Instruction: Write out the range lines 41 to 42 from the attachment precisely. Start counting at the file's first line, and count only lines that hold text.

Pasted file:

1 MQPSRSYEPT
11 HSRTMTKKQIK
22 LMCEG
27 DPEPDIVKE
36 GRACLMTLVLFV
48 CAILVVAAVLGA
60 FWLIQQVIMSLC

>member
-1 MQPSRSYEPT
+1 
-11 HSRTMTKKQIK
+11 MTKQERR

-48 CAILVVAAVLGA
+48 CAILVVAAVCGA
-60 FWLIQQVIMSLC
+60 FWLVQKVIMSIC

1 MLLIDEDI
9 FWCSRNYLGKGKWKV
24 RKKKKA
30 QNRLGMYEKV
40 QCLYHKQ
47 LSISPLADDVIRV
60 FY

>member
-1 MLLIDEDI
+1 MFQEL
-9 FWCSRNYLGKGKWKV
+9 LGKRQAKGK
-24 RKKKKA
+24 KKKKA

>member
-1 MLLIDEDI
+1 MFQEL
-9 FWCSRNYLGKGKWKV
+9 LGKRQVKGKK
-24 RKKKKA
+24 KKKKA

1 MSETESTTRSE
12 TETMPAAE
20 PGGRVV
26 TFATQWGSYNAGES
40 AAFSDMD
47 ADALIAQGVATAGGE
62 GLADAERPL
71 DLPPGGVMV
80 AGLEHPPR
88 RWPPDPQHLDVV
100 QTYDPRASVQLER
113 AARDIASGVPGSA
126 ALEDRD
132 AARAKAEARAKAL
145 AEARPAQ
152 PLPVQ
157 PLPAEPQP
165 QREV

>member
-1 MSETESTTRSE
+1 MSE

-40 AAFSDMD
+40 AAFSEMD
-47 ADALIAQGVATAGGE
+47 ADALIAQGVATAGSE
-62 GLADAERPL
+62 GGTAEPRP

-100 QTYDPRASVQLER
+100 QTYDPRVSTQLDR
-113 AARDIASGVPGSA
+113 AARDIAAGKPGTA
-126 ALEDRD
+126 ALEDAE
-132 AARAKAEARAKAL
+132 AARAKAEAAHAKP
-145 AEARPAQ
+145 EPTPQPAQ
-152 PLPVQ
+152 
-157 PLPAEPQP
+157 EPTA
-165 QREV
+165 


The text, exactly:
26 TFATQWGSYNAGES
40 AAFSDMD